Here’s a few tips on some of the best things to see and do this week – including a few final opportunities…

1. Botticelli Reimagined, Victoria and Albert Museumthis is the final opportunity to see this exhibition at the V&A, which closes on Sunday 3rd July. It looks at the influence of Botticelli’s work on artists throughout art history, right up until the present day. Read Love London Love Culture’s review here.

2. Macbeth, Shakespeare’s Globe: Ray Fearon and Tara Fitzgerald star as Macbeth and Lady Macbeth in Iqbal Khan’s production, which has just opened at the theatre. Critics gave it a mixed reception  – but recommended for the leading performances. (On until the 1st October).

3. David Hockney: 82 Portraits and 1 Still-Life, Royal Academy of Artsopening from tomorrow (2nd July) until the 2nd October, this new body of work by the artist sees him embracing portraiture and offering an insight into the LA art world. Critics had mixed thoughts about it as you can find out here.

4. Faith Healer, Donmar Warehousethis revival of Brian Friel’s play opened at the theatre this week to mainly positive reviews from critics. The production stars Ron Cook, Stephen Dillane and Gina McKee and is directed by Lyndsey Turner. (Booking until the 20th August).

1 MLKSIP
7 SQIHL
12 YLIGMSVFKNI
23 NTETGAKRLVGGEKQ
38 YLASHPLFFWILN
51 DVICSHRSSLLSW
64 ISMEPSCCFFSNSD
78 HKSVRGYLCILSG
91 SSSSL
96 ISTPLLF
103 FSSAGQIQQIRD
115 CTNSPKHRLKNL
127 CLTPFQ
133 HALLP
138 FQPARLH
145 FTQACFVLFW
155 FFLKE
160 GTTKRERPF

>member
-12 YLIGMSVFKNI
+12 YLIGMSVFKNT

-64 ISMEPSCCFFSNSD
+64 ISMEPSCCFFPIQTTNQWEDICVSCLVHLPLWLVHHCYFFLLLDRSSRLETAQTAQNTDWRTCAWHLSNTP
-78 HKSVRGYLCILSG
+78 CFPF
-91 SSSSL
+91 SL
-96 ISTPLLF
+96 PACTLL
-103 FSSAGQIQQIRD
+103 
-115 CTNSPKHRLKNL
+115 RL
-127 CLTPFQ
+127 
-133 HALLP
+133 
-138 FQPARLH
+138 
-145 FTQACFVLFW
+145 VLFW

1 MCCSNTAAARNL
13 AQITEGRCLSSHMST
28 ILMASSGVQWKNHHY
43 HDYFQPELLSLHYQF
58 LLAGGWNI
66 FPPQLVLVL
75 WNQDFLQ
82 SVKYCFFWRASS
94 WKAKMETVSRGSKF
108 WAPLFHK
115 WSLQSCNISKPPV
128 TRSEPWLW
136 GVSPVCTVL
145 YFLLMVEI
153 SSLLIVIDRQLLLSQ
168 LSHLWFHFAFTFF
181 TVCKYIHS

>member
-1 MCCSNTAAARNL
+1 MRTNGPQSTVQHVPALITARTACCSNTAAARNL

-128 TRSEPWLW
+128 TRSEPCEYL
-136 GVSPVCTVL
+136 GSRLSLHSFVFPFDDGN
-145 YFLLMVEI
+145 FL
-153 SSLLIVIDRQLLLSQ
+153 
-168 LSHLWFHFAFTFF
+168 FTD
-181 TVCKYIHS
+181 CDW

5. Paul Strand: Photography and Film for the 20th Century, V&Alast chance to catch this exhibition at the V&A which brings together more than 200 photographs and objects from throughout his career. Remind yourself of what Love London Love Culture thought here(On display until the 3rd July).

6. Barbu, Cirque Alfonse, London Wondergroundthis is circus with a modern twist. Showcasing the talents of the performers to the full, the audience are extremely close to the action that thrills and delights from beginning to end. Read Love London Love Culture’s full thoughts here.

7. Painters’ Paintings: From Freud to Van Dyke, National Galleryever wondered what artists thought of fellow artist’s work? Then you need to get to this exhibition which concentrates on the work that artists had in their own personal and private collections, spanning across 500 years of art history. (on display until the 4th September) .

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